Virtualization kingpin VMware is rumored to be in the process of acquiring Zimbra from Yahoo, a move which, if true, would give it a strong open-source collaboration suite with which it could attack archrival Microsoft’s Outlook and Exchange e-mail applications.
The online news site All Things Digital reported on Monday that Yahoo may be close to selling its Zimbra business unit to VMware at a price much lower than the $350 million paid when it bought Zimbra in 2007.
The deal came about in part because of the long-term relationship between Yahoo CEO Carol Bartz and VMware CEO Paul Maritz, according to the report. Yahoo has been trying to sell Zimbra for several months, according to the news site.
Zimbra is the developer of the open-source Zimbra Collaboration Suite, which includes applications to coordinate, manage and share e-mails from multiple vendors including Microsoft’s Outlook in a single interface; do group scheduling; and handle desktop and mobile device synchronization.
Should the acquisition rumor prove true, it would represent a possible new direction for VMware. VMware has traditionally made its virtualization platform one on top of which software vendors can run their applications rather than providing the applications itself.
However, such an acquisition could be important to VMware for several reasons.
First of all, it would give VMware an open-source application that in many ways competes with some of Microsoft’s key products, including Office.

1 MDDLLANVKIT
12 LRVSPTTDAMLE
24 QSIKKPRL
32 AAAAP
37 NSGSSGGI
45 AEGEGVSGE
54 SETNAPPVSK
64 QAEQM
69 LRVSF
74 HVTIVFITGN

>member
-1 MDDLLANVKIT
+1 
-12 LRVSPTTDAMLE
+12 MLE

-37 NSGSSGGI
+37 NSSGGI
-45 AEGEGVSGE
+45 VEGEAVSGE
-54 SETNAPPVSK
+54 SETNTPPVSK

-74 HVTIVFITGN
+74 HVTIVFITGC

More importantly, VMware would gain an open-source application that it could run as part of a cloud computing stack, either as a product in itself or as a way to show its software partners how to work with cloud computing.
The potential tie to cloud computing is very real, according to Scott Lowe, a longtime and well-respected blogger on virtualization issues. However, his post came about a week after he announced that he will shortly be starting to work for storage vendor EMC, which owns the majority of VMware.
Lowe on Tuesday wrote in his blog that his initial reaction to the rumored acquisition was one of disbelief, as other software companies have tried to compete against Microsoft’s Office applications, particularly Exchange, and failed.
However, Lowe wrote, the acquisition could work as applications start moving toward a cloud computing-based architecture.
“I do feel that VMware would not be successful taking on Microsoft Exchange without redefining how e-mail platforms—as a key part of the overall application stack—can be provisioned, deployed and managed in conjunction with VMware’s broader private cloud/public cloud strategy,” he wrote.
VMware did not respond to requests for a response to the acquisition rumor.